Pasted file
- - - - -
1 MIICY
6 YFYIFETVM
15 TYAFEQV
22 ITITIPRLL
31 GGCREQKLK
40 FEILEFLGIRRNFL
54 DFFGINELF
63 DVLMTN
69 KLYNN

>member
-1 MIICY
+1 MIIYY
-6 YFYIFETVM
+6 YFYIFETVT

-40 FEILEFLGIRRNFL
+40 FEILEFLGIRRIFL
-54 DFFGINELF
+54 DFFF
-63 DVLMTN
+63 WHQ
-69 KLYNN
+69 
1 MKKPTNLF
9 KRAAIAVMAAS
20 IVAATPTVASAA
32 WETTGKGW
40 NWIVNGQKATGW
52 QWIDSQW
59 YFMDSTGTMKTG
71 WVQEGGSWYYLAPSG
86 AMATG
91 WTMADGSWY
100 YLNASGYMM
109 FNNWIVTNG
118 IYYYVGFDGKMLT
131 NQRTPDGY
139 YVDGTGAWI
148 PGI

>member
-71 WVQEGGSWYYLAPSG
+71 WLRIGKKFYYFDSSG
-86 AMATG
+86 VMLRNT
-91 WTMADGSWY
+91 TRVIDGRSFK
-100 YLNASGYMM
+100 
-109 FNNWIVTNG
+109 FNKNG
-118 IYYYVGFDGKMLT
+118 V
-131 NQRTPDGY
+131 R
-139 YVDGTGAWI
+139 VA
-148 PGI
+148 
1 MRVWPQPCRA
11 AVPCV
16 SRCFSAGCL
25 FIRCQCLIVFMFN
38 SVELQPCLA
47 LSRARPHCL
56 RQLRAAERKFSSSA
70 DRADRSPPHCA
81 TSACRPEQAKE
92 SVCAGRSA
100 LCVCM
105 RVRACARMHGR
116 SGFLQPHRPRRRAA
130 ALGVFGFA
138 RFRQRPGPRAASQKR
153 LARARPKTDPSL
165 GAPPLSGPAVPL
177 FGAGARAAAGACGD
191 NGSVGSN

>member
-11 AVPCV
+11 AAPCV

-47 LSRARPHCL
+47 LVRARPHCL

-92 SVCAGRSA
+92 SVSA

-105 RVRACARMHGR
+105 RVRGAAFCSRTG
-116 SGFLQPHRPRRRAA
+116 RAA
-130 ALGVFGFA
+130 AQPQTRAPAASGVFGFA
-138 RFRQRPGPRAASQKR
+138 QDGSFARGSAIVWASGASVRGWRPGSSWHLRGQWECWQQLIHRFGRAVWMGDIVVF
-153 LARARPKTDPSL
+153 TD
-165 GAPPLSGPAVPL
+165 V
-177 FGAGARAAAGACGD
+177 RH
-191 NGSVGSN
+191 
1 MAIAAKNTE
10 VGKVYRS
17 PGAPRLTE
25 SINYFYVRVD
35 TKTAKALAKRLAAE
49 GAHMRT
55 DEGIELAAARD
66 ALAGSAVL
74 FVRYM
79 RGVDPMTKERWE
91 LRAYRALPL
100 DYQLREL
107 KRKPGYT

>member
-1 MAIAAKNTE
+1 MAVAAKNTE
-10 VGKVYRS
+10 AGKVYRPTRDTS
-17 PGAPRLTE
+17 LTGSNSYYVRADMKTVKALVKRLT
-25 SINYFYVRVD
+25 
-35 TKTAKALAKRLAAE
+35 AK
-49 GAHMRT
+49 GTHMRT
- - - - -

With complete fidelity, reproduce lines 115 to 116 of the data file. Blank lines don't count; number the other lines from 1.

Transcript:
+1 MAVAAKNTE
-10 VGKVYRS